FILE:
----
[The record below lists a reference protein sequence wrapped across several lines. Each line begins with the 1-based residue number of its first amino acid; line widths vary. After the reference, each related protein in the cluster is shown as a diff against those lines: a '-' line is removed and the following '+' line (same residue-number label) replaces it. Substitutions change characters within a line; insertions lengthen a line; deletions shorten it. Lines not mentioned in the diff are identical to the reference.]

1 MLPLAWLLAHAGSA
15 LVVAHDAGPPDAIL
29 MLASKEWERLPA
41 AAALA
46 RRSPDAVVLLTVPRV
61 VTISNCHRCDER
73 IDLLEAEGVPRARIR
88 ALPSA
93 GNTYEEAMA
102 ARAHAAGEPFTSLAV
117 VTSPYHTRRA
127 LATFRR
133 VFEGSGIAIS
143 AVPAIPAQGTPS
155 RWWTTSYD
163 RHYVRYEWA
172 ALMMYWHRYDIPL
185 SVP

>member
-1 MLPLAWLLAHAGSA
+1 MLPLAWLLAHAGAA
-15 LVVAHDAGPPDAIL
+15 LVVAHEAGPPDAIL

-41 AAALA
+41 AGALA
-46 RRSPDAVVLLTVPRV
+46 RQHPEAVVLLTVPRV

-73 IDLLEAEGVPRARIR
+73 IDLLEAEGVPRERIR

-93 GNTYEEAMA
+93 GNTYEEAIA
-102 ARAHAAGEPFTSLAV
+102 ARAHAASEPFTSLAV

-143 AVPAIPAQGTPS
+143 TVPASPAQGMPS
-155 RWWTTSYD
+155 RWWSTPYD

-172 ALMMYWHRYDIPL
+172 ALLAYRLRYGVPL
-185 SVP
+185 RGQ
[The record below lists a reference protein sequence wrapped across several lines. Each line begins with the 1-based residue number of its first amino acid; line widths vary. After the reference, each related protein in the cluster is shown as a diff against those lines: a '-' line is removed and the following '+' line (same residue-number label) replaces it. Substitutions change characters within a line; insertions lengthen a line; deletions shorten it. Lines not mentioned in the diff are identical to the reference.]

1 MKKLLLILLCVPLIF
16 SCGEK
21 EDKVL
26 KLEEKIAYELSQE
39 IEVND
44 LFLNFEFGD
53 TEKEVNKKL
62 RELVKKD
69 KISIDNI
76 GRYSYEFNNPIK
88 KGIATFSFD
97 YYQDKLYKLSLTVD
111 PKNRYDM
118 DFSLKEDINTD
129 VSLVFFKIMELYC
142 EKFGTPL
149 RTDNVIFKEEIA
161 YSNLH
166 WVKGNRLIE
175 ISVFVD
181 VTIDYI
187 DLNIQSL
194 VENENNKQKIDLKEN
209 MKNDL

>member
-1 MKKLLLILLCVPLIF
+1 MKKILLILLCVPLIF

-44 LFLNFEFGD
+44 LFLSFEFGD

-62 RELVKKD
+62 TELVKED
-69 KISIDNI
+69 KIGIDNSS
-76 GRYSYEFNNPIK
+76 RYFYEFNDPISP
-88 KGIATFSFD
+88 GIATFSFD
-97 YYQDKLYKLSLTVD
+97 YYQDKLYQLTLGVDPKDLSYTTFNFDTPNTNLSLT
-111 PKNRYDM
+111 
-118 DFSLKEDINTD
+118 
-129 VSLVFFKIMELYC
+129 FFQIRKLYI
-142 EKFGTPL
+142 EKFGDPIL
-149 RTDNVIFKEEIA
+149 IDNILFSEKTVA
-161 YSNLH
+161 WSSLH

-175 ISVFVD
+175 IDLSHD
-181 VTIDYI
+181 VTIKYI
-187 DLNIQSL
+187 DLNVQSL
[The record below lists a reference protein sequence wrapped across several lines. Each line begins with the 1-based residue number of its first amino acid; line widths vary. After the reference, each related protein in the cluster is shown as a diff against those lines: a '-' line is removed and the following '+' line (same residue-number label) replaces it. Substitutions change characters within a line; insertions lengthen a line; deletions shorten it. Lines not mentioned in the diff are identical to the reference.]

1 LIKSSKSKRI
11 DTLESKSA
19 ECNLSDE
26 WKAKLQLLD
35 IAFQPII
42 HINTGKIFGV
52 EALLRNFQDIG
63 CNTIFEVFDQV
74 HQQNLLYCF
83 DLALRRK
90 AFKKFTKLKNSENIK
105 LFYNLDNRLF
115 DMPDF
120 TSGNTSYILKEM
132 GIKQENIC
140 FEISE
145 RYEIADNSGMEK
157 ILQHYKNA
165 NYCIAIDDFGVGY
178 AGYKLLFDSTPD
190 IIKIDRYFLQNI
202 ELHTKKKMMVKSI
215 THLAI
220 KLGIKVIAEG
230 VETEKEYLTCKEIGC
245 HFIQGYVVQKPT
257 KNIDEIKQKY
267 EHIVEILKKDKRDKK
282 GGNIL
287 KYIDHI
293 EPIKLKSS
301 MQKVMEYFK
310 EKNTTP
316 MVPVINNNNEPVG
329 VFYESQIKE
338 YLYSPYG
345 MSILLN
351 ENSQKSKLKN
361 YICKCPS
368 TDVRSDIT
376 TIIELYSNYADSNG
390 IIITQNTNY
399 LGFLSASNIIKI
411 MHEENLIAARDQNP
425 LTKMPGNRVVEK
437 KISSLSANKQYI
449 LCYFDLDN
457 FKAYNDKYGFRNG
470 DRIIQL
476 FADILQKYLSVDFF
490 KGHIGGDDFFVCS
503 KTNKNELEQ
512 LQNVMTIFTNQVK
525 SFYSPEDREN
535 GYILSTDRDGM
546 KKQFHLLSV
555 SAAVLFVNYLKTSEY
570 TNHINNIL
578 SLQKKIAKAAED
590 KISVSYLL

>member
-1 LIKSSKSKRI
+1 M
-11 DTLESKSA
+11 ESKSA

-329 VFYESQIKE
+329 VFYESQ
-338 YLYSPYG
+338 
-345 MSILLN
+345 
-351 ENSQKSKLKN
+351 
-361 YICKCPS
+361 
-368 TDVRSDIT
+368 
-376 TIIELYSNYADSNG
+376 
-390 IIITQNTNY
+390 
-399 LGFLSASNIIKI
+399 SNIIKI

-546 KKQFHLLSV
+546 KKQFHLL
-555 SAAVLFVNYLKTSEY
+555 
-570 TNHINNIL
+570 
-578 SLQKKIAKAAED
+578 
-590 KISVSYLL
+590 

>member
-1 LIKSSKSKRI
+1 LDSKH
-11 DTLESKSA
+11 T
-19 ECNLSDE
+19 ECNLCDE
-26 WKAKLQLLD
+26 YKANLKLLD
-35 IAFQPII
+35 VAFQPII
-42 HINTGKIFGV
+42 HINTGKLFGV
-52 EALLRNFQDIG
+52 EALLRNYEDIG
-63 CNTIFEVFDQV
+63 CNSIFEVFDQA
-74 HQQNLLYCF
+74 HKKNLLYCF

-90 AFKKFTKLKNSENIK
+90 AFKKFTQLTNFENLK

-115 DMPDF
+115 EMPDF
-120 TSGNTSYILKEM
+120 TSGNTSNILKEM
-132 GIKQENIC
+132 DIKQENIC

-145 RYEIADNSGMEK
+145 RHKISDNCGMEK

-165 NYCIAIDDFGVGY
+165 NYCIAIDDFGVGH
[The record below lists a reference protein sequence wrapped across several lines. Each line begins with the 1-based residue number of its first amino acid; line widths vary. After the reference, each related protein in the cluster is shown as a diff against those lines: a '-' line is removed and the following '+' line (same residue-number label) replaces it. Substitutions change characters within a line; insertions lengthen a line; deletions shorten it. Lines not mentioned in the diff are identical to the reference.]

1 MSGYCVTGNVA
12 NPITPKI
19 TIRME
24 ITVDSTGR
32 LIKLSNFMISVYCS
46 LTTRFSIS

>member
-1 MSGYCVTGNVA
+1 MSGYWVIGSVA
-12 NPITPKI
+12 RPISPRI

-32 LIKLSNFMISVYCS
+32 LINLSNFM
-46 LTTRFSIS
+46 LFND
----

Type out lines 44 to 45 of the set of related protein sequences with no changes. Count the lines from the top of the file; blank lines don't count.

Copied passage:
1 MKKLLLILLCVPLIF
16 SCGEK